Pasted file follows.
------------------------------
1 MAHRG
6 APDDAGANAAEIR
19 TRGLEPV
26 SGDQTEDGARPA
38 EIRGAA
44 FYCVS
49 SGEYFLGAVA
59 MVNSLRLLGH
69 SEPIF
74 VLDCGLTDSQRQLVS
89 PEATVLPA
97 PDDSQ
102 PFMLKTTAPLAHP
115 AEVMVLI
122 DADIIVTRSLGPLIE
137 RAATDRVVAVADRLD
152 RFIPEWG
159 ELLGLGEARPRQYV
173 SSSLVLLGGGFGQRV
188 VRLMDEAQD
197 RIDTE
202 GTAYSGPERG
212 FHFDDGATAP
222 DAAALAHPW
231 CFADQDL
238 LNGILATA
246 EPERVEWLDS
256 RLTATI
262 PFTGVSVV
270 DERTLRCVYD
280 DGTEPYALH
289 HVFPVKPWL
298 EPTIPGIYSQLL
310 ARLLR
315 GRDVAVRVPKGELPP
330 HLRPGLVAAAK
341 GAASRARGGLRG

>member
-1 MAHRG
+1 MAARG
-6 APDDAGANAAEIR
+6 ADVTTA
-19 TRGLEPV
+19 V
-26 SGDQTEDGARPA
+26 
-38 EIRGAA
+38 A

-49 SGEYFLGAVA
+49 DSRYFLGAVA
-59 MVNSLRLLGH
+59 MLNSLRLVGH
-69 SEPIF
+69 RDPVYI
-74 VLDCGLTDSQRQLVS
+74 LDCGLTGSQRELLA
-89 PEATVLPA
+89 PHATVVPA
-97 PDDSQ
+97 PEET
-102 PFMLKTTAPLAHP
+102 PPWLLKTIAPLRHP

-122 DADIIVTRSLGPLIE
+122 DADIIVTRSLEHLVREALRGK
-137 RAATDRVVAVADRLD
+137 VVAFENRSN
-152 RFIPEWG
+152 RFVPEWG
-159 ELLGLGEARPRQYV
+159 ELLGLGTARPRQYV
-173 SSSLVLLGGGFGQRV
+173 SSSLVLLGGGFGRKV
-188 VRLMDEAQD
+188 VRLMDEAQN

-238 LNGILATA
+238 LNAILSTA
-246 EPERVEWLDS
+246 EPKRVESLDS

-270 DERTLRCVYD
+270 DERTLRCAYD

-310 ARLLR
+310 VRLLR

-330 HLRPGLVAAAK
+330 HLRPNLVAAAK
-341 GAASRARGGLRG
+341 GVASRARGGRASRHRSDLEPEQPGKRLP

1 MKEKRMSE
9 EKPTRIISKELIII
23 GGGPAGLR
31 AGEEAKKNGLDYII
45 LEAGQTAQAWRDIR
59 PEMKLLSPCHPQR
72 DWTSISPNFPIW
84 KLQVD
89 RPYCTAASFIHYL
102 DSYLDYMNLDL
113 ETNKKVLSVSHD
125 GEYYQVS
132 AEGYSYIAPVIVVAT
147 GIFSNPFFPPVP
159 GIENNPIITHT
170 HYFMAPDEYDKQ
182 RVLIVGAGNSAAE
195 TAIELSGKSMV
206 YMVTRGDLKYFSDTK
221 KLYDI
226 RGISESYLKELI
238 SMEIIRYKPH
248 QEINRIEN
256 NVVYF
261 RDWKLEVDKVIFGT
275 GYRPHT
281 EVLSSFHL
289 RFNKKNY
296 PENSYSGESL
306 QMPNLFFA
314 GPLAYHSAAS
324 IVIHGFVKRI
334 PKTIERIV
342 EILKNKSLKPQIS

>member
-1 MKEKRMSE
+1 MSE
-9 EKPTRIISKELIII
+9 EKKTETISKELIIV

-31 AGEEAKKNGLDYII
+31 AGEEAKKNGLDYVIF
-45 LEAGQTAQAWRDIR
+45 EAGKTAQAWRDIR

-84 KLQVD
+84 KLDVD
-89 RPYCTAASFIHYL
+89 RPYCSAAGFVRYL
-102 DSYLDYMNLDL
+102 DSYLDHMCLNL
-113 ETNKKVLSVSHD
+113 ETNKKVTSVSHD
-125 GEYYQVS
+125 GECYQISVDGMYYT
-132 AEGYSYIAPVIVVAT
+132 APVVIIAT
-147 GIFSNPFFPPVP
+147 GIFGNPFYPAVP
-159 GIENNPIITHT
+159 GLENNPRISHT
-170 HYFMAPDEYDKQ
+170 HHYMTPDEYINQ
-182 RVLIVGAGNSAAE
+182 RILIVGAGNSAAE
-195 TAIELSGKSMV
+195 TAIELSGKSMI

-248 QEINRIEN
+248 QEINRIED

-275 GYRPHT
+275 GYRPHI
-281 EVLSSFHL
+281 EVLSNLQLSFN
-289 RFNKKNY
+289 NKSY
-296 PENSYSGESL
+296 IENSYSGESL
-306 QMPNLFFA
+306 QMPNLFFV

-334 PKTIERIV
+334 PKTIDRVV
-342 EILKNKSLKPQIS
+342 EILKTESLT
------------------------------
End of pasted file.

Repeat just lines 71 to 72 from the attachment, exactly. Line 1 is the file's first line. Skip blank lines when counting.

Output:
-173 SSSLVLLGGGFGQRV
+173 SSSLVLLGGGFGRKV